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Retaining walls have been relied upon for centuries to tame sloped landscapes and make them more livable. Unfortunately, there are various opposing forces that act on a retaining wall and, as a result, these structures, when not installed properly, are prone to failure and settlement. Experts recommend hiring a professional contractor to handle the construction of your retaining walls to ensure that they are finished properly right off the bat and won’t require costly repairs later on. However, it still pays off to know how retaining walls should be built as this enables you to keep a close eye on your project, ask the right questions, and receive a high-quality product. Read on for a few guidelines regarding the construction of a retaining wall in St. Charles, IL:
Pick the Right Blocks
Solid blocks are heavy, while hollow blocks are lighter and easier to work with. However, hollow blocks cannot be split or cut, as this would expose their internal voids. Solid blocks, on the other hand, can be split and cut to achieve a range of visual effects and ensure a tight fit. While lighter blocks are easier to cart around, some require individual backfilling, which increases the work of installation by a great deal. Some blocks are designed to facilitate the placement of pins between them which leads to a stronger, reinforced wall but is not always necessary. Clearly, there are pros and cons to each type of wall unit and putting careful thought into which blocks are best suited to your particular retaining wall will go a long way in producing a strong and stunning project.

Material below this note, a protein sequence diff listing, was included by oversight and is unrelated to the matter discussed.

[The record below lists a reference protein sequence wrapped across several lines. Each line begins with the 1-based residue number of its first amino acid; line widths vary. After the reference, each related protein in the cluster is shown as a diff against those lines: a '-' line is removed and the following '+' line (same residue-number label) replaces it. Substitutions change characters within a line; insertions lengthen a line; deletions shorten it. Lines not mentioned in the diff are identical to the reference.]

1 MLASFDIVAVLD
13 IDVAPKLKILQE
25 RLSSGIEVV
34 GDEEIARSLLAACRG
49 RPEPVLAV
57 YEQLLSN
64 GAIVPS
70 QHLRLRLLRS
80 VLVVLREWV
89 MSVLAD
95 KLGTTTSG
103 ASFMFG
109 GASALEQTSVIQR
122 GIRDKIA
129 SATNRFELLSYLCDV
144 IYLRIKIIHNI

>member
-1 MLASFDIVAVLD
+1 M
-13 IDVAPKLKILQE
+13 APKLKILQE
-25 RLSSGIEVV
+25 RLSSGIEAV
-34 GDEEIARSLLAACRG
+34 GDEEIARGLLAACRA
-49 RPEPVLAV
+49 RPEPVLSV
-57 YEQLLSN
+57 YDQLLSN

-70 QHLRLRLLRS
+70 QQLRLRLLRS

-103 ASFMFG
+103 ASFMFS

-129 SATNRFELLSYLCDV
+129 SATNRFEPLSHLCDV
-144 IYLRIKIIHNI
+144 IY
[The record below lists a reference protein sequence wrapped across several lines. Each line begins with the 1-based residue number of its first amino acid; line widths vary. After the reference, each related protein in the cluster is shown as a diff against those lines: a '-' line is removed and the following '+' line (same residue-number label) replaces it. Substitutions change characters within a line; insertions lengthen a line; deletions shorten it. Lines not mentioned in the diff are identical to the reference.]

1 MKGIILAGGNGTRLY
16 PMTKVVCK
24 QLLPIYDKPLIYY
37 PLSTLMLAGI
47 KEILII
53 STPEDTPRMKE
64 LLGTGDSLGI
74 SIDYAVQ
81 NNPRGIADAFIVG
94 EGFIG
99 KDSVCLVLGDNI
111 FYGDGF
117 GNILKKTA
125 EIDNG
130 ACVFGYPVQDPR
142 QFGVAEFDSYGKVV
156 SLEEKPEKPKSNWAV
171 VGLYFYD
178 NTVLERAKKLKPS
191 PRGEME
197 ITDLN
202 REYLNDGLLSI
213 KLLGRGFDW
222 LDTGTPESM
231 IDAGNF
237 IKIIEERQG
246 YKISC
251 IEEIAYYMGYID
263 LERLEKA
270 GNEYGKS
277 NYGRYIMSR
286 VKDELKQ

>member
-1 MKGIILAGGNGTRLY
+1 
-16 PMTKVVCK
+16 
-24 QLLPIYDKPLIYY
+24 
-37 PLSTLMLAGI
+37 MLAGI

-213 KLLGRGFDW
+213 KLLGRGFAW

Related: 3 Stunning Features to Incorporate into your Retaining Wall in Downers Grove, IL
Ensure the Blocks Are Prepared Properly
If you’ve opted for solid concrete blocks, some of them will most likely require cutting to accommodate the design of the wall. Precision cutting goes a long way in ensuring a polished finished product. The blocks should ideally be marked with soapstone, which washes away in the rain and does not stain. However, soapstone does not work well in the wet and should, therefore, only be used when cutting dry. Cutting dry produces plenty of dust; however, utilizing water can create a slurry that stains some materials. The method used to achieve a smooth and precise cut will depend entirely on the site and whether the spreading of dust throughout the area is feasible or not.
Related: Why Retaining Walls Are a Must for Your Sloped Downers Grove, IL, Yard
Designate a Spacious and Level Trench
The trench should provide eight additional inches of space behind and beneath a single course of blocks to accommodate the base material and backfill. Compacting the soil inside the trench will prevent settlement and will enable the wall to remain firm despite nearby disturbances to the soil. A perfectly even layer of base material is essential to ensure a stable wall that can withstand freeze-thaw cycles. Crushed stone is an ideal base material because it optimizes drainage and bears sharp angles that form strong interlocking bonds.
Understand the Base Matters Most
Any irregularities in the first two courses, or the base layers of the retaining wall, will only snowball as construction progresses, resulting in a terribly uneven finished product that lacks structural integrity. The first course should, therefore, be perfectly level. Is it also important that the surface is swept thoroughly before laying the second course, as the smallest stone can alter the alignment of the entire wall.